The Czech-Moravian Guarantee and Development Bank will launch a special
coronavirus loan programme in order to support entrepreneurs, Trade and
Industry Ministry spokeswoman Štěpánka Filipová announced on Sunday.
Applications can be sent from Monday onwards, two weeks ahead of the original plan. The government has designated CZK 600 million to the programme.
As the government enacts ever tougher measures in order to curb the spread
of the COVID-19 coronavirus and businesses alow home office arangements,
many Czech families are choosing to travel to their cottages in the
country, or focus on individual sporting activities such as cycling, the
Czech News Agency writes.
Many are also taking advantage of the "take away" form of service offered by many gastronomical businesses after a shutdown on pubs and restaurants was put in place.
Meanwhile, the Archbishopric of Prague has published a manual for home worship on its website, as Church services are canceled.
PPF, the investment group owned by richest Czech Petr Kellner, tweeted on
Sunday that it will be donating 1.7 million N95 respirators, 1.8 million
surgical masks, 40,000 testing kits and 20,000 swabs to the Czech Republic
in order to help fight the coronavirus epidemic.
The 120 tons worth of equipment were purchased from China and Spain by PPF subsidiary Home Credit for CZK 100 million and will be ready for transport to the Czech Republic on Monday evening.
Many Czech hospitals are lacking facemasks and respirators during the
ongoing COVID-19 epidemic. Health Minister Adam Vojtěch has said that some
50,000 respirators have been delivered to Czech medical facilities across
the country. However, he himself admitted that up to a million are needed.
Many of the regional officials questioned by Czech Radio have said that there are cases of only a few dozen or hundred being delivered.
Štěpán Votoček, the director of Slaný Hospital in Central Bohemia, the second most affected region in the country by coronavirus infections after Prague, was very critical of the current situation. Speaking to Czech Television, he said that the hospital has received no respirators thus far and has no information about when the deliveries will come. The hospital staff has therefore resorted to sewing together their own facemasks. Anyone can close schools and borders he said, but when it comes to sorting out infrastructural measures the state is not performing well.
Prime Minister Andrej Babiš insisted on Saturday that hospitals are equiped with respirators. Further deliveries are set to arrive next week, the government has said.
Whether it is the Red Cross, or just people grouping together on facebook,
a new wave of solidarity has appeared in the Czech Republic as a result of
the coronavirus epidemic.
The Red Cross is looking for volunteers to put in its information call centers, or to use as assistants for the elderly, those most at risk from COVID-19.
Many groups have also been set up for the purpose of help on Facebook over the past few days, news site Deníkn.cz reports. These include babysitting for parents unable to take care of their children who are now at home due to a closure of schools, or the support of cultural institutions that are unable to generate income as a result of the government ban on public events.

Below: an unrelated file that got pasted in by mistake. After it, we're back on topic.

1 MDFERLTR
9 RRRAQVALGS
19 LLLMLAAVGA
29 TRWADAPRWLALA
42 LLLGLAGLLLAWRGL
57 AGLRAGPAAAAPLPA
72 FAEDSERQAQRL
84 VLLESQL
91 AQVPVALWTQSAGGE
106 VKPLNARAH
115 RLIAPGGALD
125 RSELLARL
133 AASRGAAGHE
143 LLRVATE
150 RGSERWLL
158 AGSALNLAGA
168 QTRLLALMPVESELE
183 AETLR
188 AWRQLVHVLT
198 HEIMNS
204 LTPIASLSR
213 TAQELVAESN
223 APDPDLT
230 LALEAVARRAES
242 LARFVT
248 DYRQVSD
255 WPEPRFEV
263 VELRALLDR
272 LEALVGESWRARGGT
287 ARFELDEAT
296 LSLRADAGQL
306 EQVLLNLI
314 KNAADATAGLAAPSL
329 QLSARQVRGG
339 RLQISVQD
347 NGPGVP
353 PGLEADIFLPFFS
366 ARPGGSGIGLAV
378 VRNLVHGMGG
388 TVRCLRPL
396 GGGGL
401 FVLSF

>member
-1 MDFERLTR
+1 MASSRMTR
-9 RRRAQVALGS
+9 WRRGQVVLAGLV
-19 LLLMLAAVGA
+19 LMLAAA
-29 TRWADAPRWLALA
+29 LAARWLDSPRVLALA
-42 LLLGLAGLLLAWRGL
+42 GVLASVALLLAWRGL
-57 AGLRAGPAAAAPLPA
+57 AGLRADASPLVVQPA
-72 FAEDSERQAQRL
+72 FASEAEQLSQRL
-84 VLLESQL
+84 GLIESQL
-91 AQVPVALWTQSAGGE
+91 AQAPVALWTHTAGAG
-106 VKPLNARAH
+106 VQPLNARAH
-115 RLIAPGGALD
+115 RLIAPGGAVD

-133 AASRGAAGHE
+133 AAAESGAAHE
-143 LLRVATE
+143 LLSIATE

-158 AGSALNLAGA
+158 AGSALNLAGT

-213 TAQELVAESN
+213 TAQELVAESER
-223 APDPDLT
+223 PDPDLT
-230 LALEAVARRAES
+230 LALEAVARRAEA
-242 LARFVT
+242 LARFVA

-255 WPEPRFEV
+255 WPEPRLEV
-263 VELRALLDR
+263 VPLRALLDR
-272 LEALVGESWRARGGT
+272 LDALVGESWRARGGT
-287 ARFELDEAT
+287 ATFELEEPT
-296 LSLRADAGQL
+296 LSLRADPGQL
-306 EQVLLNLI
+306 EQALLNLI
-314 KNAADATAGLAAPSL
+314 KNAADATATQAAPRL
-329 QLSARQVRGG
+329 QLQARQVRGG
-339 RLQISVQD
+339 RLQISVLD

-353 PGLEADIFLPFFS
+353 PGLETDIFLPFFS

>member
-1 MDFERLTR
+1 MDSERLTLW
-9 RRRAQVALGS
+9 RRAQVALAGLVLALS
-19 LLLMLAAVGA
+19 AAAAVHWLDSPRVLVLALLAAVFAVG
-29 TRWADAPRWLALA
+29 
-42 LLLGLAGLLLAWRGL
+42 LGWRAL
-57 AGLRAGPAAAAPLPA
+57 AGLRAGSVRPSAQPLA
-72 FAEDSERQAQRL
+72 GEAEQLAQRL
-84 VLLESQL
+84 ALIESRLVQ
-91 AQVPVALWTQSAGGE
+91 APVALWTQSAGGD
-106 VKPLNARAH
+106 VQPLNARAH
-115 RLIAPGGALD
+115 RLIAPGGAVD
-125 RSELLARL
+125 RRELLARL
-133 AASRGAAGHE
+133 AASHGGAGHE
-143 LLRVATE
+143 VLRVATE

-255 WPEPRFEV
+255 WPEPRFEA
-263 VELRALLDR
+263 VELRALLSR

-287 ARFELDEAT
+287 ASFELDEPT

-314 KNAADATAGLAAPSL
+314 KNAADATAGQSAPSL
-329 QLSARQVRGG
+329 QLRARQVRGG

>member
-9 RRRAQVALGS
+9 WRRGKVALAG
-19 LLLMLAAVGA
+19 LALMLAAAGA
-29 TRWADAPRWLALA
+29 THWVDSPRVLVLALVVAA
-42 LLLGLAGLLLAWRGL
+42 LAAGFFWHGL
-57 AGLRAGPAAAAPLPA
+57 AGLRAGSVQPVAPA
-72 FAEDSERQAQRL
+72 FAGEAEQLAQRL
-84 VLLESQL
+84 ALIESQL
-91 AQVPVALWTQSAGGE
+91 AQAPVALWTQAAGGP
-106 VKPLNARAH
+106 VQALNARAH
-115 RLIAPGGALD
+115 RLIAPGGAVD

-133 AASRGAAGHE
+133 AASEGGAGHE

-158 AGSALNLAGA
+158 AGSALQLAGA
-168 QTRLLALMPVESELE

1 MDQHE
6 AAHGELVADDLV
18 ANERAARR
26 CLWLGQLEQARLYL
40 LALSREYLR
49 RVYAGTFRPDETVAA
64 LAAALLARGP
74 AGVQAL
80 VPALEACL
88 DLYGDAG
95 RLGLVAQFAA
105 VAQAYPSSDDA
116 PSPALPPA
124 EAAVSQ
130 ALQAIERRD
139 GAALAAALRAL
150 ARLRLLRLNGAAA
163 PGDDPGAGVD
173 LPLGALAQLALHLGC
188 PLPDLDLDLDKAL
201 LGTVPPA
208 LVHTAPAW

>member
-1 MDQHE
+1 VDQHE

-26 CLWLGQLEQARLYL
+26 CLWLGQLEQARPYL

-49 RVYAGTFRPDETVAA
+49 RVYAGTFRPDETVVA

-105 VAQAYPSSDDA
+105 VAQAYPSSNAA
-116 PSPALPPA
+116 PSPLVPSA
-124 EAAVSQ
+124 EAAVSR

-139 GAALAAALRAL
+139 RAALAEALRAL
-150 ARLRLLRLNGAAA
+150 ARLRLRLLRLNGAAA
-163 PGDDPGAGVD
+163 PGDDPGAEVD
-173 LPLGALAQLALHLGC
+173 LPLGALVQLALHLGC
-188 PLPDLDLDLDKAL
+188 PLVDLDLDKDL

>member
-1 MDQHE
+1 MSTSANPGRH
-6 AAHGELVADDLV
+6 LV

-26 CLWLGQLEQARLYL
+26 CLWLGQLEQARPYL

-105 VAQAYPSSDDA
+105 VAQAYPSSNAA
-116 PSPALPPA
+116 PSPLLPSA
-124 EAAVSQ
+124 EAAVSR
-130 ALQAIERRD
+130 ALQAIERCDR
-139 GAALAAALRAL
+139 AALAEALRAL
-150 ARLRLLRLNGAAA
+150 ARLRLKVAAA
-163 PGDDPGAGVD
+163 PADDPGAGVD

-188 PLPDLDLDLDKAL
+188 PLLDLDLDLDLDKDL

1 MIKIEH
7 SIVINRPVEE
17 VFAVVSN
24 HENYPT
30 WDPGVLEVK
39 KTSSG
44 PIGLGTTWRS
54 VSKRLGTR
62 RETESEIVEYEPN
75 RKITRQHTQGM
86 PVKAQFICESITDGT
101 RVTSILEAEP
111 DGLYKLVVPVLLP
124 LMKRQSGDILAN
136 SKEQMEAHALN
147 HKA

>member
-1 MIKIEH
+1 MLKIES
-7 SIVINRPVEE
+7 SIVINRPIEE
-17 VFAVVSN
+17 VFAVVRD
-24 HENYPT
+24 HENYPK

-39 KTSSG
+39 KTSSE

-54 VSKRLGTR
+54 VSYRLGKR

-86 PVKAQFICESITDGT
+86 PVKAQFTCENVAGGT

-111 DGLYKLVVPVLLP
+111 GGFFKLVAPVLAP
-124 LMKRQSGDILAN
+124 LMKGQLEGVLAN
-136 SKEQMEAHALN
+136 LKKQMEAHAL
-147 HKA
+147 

The Ministry of Foreign Affairs has begun sending buses to pick up Czechs
stuck abroad due to the ongoing emergency measures. Special buses will
therefore be transporting Czechs back home from Munich at 1pm as well as
Vienna and Frankfurt am Main at 10pm on Sunday, according to the
Czechs abroad who cannot return home due to flight and general travel restrictions are encouraged to contact their embassy to get more details on possible transports.
A doctor at the accident and emergency department of the Faculty Hospital in Olomouc has been diagnosed with the coronavirus, news site iDnes.cz reported on Saturday. The hospital has since quarantined all of the patients and medical staff who came in contact with the individual. A total of between 72 to 82 people, according to Czech Television.
The whole of the Czech Republic may have to be quarantined, Prime Minister
Andrej Babiš said in an onterview with TV Prima on Sunday. What that
exactly means´will likely be disclosed at a special government press
conference at 6pm. Mr. Babiš went on to say that he expects the numer of
infected in the country will rise to 300 by the end of Sunday.
Thus far all restaurants, pubs and non-vital shops have been closed, with only grocery stores, pharmacies, drugstores and petrol stations remaining open. A travel ban on Czechs leaving the country and foreigners enetering will begin taking effect on Monday.
Saturday saw the highest rise in confirmed COVID-19 coronavirus cases in
the Czech Republic yet, according to the Czech News Agency. The number of
cases increased by 39 in the course of Saturday and further by 25 during
the night from Saturday to Sunday. Saturday also saw the highest number of
individuals tested for the coronavirus in the country so far, reaching 971
Two thirds of those diagnsoed were infected abroad, one third within the Czech Republic. The most common source of infection is Italy, with 74.5 percent of people who tested positive in Czechia having contracted the disease there.